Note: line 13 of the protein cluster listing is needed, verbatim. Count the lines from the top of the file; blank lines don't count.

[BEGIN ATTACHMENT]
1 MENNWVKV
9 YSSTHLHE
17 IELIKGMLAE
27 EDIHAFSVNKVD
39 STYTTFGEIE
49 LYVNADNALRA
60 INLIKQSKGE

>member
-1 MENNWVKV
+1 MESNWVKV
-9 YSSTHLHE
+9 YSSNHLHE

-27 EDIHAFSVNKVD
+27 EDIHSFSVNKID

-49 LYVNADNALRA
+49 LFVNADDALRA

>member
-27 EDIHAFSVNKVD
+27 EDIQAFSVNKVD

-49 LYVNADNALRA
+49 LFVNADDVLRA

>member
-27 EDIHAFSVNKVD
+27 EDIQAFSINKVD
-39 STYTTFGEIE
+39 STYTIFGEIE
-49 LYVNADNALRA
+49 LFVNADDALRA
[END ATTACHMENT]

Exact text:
-27 EDIHAFSVNKVD